The overall aim of MiCA appears to be to insulate the global financial system from cryptocurrency by ensuring that the on-off ramps are following strict rules. The regulators believe this will allow the crypto industry to continue to innovate without running the risk of a crash spilling over into the global financial system.
The US approach remains unclear
The United States has yet to propose a coherent set of legislation regarding cryptocurrency. The closest that we’ve seen so far is the Treasury Department report on stablecoins that was released on 1 November 2021. As with Europe, the report highlights that stablecoins are a key target for legislation. It appears that the government is considering regulating them similarly to banks, but it is not exactly clear how they will make that happen.
Congress is deeply divided on the issue of cryptocurrency, with many members viewing it as a threat to the US dollar. Any attempt to push legislation through Congress could get deadlocked given the legislative body’s tendency towards stalemates on major issues in recent years.
However, even if Congress doesn’t act, it appears that some regulation is on the way. Nellie Liang, the under secretary of the treasury for domestic finance, has warned that the Treasury Department believes investors are taking on big risks when they use stablecoins.
Additionally, the more detailed report on stablecoins states the following: “If Congress does not enact legislation, the regulators will try to use what authority they have.”
Meanwhile, Bank of America has stated that institutions are limiting their exposure to the asset class pending the arrival of a proper legal framework. The bank expects that when it does arrive, the rules will be to the benefit of traditional payments companies, such as Visa, Mastercard, and Western Union.
In short, we don’t yet know what regulations the US government will pass, but there will almost certainly be some new rules coming into force governing stablecoins. It is also likely that the US will attempt to treat them as financial institutions or banks, possibly limiting their issuance to FDIC-insured entities.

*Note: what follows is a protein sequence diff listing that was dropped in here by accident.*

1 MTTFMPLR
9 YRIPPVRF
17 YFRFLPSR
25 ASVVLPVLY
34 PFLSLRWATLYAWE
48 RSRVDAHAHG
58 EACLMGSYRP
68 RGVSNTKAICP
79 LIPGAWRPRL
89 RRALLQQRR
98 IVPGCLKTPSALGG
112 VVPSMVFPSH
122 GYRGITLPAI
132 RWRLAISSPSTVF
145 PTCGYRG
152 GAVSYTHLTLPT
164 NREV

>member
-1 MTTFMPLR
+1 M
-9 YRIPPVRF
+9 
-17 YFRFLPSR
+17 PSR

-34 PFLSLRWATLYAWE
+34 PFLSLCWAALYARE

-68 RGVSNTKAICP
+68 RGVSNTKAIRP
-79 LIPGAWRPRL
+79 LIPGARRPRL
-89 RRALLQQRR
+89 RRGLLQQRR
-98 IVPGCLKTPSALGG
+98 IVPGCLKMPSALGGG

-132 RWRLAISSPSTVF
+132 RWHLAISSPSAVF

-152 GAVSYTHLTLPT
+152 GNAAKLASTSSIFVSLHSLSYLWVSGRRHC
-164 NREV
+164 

FATF warns on stablecoin impact
Influential global regulator the Financial Action Task Force (FATF) updated its guidance on virtual assets and VASPs in 2021, making it clear that stablecoins and their issuers can expect more headwinds in the future and should be closely monitored. The FATF issues AML/CFT guidance to over 200 affiliated jurisdictions which need to be adhered to in local legislations.
The emphasis on stablecoins is due to the greater risk of money laundering and terrorist financing that this virtual asset brings due to its mass adoption, an important factor to consider.
To prevent stablecoins from becoming a high risk for ML/FT activity, the FATF put the onus VASPs to identify, manage, and mitigate risks for stablecoins before they launch, and continue to be managed afterward in the event they are widely adopted. Expect this to be better defined later in 2022.
Stablecoin regulations will onramp new users
Stablecoin regulations have spooked cryptocurrency investors, but they are a necessary step to ensuring that the market operates as part of our global financial system as opposed to separate from it.
Without robust, sensible legislation, we will never see wide adoption of cryptocurrency — and more investors will inevitably be left in the lurch. It’s reasonable to expect that anyone issuing billions of dollars in crypto assets with the claim they are entirely backed by fiat would face a high compliance burden.
How stablecoins will be allowed to function and compete after countries start rolling out their own central bank digital currencies (CBDCs) might be a whole different story for another time.